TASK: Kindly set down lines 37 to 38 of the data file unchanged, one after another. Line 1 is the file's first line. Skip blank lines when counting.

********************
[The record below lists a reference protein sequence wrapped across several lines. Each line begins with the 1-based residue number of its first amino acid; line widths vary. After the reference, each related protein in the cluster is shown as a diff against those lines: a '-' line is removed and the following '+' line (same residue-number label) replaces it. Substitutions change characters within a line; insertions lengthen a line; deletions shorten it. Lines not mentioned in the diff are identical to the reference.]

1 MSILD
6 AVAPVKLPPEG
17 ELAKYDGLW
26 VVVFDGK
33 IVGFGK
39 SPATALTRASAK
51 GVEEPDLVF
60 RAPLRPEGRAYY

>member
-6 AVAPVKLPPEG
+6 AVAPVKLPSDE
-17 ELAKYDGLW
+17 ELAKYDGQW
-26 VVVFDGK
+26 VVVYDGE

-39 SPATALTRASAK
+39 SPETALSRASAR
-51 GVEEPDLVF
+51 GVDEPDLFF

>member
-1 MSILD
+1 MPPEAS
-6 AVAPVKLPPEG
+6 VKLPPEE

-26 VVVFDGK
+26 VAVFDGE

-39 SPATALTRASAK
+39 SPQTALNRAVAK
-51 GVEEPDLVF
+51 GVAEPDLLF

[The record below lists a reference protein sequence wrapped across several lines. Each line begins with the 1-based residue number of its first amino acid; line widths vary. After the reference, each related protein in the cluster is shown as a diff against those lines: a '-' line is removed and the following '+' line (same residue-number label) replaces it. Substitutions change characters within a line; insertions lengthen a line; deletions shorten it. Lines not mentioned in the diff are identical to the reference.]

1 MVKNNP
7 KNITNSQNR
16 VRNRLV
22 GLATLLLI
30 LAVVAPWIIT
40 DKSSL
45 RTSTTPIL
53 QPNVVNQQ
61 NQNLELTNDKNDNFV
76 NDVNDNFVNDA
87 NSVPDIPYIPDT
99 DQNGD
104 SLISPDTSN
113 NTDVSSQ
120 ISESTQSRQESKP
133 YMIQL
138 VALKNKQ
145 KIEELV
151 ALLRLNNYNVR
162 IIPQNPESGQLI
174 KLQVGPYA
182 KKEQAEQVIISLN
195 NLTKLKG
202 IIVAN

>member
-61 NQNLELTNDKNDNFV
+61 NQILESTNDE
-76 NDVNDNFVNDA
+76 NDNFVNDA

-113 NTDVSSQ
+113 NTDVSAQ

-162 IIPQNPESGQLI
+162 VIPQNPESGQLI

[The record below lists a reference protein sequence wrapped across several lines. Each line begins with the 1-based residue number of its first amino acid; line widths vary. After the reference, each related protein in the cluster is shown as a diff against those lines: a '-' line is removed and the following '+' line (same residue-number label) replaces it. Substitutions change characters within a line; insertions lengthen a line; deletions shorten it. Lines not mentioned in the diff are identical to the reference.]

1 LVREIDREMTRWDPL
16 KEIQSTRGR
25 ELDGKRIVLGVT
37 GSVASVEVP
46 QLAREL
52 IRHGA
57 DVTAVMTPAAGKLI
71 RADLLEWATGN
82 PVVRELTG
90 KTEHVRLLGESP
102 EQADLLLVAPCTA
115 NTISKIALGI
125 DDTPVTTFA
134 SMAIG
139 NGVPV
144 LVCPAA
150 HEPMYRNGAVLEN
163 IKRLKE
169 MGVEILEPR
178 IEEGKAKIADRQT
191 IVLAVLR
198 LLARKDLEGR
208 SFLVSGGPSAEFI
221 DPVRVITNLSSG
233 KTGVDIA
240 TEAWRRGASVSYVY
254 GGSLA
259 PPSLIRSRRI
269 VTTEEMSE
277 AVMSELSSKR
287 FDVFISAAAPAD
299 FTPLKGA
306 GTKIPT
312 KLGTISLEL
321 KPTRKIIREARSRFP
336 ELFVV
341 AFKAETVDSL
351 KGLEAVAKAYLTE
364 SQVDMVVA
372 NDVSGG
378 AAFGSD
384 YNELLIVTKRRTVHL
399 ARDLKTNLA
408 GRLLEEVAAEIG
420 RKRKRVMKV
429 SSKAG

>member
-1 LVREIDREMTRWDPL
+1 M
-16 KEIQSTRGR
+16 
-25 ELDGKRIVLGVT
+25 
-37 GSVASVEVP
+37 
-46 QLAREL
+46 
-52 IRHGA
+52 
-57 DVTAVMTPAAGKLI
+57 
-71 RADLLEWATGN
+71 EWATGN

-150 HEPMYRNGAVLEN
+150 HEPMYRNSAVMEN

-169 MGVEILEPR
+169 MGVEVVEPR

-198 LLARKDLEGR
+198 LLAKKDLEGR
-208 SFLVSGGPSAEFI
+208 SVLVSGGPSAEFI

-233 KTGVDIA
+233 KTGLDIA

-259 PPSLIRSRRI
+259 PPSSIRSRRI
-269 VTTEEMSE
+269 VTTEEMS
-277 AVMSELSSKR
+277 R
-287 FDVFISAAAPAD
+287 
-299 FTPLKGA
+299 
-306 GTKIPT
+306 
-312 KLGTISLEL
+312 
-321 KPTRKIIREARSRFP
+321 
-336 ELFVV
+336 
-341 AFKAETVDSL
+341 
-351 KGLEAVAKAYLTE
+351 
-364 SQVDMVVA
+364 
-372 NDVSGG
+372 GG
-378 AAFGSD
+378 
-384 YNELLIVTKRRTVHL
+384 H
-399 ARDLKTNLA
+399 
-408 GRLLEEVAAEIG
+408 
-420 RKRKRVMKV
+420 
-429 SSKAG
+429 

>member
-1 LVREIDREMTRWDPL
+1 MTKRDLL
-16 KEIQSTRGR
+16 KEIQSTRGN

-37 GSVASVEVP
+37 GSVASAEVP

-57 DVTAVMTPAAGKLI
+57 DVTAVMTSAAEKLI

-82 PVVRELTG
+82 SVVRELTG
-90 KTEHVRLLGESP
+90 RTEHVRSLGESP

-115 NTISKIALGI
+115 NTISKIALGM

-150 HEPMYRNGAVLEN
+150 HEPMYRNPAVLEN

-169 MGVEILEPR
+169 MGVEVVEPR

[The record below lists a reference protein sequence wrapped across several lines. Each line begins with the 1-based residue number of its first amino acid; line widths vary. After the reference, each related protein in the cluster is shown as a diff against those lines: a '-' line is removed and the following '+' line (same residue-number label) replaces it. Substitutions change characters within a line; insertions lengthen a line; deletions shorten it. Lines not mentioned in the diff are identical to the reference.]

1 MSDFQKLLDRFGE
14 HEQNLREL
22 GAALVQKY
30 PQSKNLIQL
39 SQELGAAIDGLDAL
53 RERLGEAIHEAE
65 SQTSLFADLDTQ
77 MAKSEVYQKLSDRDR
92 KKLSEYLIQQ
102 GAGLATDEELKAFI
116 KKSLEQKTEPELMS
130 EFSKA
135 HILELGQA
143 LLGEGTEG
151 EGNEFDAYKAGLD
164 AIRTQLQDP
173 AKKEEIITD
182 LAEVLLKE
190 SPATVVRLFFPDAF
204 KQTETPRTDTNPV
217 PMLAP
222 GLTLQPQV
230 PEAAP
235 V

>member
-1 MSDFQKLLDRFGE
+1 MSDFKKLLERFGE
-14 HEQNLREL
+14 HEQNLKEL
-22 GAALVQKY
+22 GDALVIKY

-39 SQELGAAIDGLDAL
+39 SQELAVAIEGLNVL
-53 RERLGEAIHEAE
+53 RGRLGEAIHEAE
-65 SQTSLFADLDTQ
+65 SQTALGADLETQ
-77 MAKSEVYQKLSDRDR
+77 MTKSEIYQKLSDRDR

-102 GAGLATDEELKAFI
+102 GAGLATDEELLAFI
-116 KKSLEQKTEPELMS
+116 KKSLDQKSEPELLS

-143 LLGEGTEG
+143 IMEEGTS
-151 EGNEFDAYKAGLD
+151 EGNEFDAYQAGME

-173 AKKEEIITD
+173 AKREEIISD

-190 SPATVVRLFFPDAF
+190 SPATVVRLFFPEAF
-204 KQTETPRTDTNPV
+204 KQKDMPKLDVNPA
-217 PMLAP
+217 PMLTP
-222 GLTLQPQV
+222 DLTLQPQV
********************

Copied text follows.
30 LAVVAPWIIT
40 DKSSL